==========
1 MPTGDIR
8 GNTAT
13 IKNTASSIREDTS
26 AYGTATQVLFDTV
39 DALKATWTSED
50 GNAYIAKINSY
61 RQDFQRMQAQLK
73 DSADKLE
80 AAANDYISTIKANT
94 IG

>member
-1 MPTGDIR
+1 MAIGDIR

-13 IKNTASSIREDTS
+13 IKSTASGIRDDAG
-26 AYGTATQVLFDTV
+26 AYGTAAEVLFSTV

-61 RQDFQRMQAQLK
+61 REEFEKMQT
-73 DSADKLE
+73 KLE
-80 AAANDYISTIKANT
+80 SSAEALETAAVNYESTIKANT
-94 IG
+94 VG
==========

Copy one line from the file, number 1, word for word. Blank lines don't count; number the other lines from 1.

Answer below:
1 MPTGDIR